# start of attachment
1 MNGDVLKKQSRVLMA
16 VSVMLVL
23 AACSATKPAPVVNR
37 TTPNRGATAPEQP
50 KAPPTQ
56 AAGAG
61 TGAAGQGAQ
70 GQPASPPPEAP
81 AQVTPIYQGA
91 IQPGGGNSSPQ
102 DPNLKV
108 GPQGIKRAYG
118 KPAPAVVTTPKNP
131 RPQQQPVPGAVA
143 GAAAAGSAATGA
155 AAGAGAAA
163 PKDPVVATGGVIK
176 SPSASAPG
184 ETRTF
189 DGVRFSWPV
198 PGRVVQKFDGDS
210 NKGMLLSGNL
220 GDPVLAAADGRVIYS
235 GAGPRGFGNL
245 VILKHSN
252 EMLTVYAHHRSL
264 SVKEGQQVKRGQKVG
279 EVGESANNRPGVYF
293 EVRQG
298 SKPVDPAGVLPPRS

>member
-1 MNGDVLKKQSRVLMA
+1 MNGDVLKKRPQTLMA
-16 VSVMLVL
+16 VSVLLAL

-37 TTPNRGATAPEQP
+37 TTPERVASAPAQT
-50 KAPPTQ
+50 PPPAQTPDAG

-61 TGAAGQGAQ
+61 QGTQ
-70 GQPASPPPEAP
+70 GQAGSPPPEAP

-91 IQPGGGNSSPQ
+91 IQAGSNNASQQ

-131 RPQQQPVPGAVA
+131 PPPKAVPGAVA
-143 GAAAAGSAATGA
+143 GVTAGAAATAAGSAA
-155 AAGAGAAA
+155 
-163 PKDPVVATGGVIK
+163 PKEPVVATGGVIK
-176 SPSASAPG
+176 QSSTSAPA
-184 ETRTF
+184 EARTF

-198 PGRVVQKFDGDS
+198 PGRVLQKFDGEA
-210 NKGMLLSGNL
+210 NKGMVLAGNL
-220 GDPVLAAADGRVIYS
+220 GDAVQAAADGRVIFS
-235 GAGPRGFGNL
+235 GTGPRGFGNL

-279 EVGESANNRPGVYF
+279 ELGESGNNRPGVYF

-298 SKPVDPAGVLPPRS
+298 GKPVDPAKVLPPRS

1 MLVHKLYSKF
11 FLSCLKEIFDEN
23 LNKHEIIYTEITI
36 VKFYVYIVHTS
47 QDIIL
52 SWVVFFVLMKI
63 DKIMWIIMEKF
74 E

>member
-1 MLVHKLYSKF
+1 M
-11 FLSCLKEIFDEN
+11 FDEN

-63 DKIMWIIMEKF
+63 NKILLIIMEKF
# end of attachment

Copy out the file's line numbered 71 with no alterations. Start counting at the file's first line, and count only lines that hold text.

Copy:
11 FLSCLKEIFDEN